Objectives The sympathetic nervous system (SNS) as well as the interleukin (IL)-7/IL-7 receptor (IL-7R) system play a role in the pathogenesis of arthritis. However, the target cells and mechanisms involved are not fully resolved. The goal of this study was to determine if B cells are influenced by IL-7 and to investigate the possible interplay between the SNS and the IL-7/IL-7R system on B cells in arthritis.
Methods Collagen type II-induced arthritis (CIA) in DBA1 mice. ELISA to determine specific anti-CII antibodies. Fluorescence activated cell sorting (FACS) analysis to determine IL-7R+ cells and intracellular phosphorylated signal transducer and activator of transcription 5 (pSTAT5). Immunohistochemistry to show IL-7R+ B cells in rheumatoid arthritis (RA) and osteoarthritis (OA) synovial tissue.
Results IL-7 stimulated IL-7R+ mature B cells act proinflammatory (increased clinical score, increased anticollagen type II antibodies) after cell transfer in CIA. The sympathetic neurotransmitter norepinephrine abrogates this effect. Expression of IL-7Rα is increased when B cells are activated (anti-CD40 or lipopolysaccharide) in vitro and stimulating the IL-7R induces intracellular accumulation of pSTAT5. α- And β-adrenergic agonists show no influence on expression levels of IL-7R on activated B cells; however, intracellular IL-7R downstream signalling is abrogated via the β2-adreonceptor (β2AR) agonist terbutaline. IL-7R and β2AR are also expressed on B cells in synovial tissue from RA and OA patients.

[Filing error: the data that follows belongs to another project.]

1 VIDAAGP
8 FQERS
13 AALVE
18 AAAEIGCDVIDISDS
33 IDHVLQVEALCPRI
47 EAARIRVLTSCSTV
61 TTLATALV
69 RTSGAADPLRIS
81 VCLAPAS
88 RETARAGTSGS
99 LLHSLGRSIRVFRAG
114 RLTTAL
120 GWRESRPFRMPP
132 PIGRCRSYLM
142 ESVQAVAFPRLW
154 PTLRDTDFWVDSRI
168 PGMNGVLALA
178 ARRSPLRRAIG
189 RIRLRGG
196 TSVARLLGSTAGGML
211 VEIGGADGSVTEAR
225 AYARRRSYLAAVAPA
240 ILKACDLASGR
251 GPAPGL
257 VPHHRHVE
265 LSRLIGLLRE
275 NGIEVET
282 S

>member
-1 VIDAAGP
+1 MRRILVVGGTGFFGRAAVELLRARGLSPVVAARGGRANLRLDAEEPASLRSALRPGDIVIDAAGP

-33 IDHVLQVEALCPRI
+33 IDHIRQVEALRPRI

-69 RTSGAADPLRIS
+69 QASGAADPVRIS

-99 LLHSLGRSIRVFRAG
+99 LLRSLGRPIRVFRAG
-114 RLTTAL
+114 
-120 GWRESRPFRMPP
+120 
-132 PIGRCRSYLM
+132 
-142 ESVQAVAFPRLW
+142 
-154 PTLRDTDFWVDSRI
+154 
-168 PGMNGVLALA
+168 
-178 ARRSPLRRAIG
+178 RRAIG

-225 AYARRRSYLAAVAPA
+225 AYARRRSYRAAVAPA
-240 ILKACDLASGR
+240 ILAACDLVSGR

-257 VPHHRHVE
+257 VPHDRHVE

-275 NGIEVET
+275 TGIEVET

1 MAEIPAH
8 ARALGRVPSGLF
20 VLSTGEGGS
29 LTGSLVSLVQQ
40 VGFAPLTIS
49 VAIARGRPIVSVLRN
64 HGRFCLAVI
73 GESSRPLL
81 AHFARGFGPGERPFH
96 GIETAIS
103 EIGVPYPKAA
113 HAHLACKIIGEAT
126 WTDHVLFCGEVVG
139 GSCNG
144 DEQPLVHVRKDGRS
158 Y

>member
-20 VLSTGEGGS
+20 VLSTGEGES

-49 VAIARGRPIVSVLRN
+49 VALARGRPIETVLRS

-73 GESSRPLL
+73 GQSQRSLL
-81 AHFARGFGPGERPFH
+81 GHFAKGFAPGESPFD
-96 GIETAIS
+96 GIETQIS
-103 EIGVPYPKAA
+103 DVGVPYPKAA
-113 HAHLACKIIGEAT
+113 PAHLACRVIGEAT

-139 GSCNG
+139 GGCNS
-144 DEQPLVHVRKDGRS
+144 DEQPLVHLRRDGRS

Conclusions These data indicate that IL7R+ B cells have a proinflammatory role in arthritis which can be inhibited by the sympathetic neurotransmitter norepinephrine via inhibition of IL-7R signalling.
- B cells
- Rheumatoid Arthritis